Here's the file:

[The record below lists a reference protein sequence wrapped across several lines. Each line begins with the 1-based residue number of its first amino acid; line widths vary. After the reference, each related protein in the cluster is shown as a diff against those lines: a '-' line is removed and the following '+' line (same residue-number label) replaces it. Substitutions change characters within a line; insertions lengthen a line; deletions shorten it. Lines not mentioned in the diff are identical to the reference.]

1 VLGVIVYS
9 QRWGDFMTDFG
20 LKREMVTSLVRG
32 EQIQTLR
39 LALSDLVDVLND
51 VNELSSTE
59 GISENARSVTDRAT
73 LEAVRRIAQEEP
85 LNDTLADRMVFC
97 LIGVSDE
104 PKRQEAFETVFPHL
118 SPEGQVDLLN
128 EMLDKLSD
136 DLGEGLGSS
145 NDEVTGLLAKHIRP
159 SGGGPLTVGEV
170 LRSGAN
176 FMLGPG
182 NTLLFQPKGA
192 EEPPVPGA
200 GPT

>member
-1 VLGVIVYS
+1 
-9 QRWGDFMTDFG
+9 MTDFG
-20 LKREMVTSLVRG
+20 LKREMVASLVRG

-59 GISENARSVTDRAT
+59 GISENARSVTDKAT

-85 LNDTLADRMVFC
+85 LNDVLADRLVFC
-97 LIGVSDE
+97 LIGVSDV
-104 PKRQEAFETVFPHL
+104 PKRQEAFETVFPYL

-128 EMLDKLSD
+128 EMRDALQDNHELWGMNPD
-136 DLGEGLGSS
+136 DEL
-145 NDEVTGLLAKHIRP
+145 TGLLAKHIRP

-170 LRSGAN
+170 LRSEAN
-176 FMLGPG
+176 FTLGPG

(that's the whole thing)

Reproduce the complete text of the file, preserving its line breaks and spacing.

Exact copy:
[The record below lists a reference protein sequence wrapped across several lines. Each line begins with the 1-based residue number of its first amino acid; line widths vary. After the reference, each related protein in the cluster is shown as a diff against those lines: a '-' line is removed and the following '+' line (same residue-number label) replaces it. Substitutions change characters within a line; insertions lengthen a line; deletions shorten it. Lines not mentioned in the diff are identical to the reference.]

1 VLGVIVYS
9 QRWGDFMTDFG
20 LKREMVTSLVRG
32 EQIQTLR
39 LALSDLVDVLND
51 VNELSSTE
59 GISENARSVTDRAT
73 LEAVRRIAQEEP
85 LNDTLADRMVFC
97 LIGVSDE
104 PKRQEAFETVFPHL
118 SPEGQVDLLN
128 EMLDKLSD
136 DLGEGLGSS
145 NDEVTGLLAKHIRP
159 SGGGPLTVGEV
170 LRSGAN
176 FMLGPG
182 NTLLFQPKGA
192 EEPPVPGA
200 GPT

>member
-1 VLGVIVYS
+1 
-9 QRWGDFMTDFG
+9 MTDFG
-20 LKREMVTSLVRG
+20 LKREMVASLVRG

-59 GISENARSVTDRAT
+59 GISENARSVTDKAT

-85 LNDTLADRMVFC
+85 LNDVLADRLVFC
-97 LIGVSDE
+97 LIGVSDV
-104 PKRQEAFETVFPHL
+104 PKRQEAFETVFPYL

-128 EMLDKLSD
+128 EMRDALQDNHELWGMNPD
-136 DLGEGLGSS
+136 DEL
-145 NDEVTGLLAKHIRP
+145 TGLLAKHIRP

-170 LRSGAN
+170 LRSEAN
-176 FMLGPG
+176 FTLGPG